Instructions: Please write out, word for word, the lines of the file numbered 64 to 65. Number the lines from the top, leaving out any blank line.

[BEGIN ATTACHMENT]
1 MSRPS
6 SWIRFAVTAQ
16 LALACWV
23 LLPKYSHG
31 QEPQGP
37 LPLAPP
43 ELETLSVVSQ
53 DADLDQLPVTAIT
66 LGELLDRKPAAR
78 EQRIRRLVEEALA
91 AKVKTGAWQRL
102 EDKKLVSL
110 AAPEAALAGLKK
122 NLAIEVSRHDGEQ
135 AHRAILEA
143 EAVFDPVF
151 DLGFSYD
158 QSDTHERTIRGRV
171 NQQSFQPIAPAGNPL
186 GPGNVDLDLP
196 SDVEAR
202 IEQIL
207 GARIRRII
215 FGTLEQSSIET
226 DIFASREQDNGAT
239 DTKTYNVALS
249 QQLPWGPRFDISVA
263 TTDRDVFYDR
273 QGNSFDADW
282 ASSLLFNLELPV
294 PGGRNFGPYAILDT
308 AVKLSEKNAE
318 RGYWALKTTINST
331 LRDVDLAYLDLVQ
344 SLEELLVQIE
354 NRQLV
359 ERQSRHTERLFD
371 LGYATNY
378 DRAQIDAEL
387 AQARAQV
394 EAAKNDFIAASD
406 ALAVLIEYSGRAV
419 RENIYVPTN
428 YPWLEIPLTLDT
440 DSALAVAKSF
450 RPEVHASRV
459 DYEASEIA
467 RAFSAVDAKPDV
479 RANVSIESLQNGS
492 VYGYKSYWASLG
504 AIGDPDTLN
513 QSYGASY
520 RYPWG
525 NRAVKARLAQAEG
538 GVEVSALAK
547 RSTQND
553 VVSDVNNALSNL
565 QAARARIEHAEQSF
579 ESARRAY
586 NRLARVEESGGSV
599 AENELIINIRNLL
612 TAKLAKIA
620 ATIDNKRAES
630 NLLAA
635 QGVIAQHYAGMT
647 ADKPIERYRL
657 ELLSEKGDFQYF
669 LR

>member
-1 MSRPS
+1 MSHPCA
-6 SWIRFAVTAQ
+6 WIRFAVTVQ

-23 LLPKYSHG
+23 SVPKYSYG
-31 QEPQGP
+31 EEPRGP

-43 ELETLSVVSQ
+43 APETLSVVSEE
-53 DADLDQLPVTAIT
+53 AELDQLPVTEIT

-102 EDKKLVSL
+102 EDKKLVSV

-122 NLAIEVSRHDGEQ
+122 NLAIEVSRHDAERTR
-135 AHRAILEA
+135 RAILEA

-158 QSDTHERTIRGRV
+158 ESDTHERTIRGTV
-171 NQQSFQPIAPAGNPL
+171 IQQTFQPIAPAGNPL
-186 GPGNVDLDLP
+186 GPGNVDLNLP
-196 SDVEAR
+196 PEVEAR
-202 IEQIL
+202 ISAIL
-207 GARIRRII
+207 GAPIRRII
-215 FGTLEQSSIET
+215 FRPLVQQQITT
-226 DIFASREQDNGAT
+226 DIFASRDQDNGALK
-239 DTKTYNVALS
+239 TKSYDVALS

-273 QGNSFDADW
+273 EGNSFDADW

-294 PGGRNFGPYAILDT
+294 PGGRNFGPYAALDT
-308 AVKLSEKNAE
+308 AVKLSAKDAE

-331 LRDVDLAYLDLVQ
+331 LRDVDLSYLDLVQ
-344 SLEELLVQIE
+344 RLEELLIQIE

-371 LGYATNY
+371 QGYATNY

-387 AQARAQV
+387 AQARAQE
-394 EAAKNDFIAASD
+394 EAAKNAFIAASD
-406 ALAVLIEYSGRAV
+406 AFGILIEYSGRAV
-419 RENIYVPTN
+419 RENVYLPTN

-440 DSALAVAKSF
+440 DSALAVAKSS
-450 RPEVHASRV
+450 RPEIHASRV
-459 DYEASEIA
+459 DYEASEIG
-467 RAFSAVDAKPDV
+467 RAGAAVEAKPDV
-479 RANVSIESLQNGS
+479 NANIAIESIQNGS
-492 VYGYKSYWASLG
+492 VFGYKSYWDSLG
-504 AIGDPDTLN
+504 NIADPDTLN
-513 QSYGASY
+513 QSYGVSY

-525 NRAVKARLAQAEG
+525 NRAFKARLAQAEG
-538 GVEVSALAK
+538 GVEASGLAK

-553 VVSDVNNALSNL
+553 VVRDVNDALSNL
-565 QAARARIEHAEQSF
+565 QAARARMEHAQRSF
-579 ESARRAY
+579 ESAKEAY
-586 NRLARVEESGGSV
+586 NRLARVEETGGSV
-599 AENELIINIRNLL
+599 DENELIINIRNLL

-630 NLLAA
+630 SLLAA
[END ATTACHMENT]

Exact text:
630 NLLAA
635 QGVIAQHYAGMT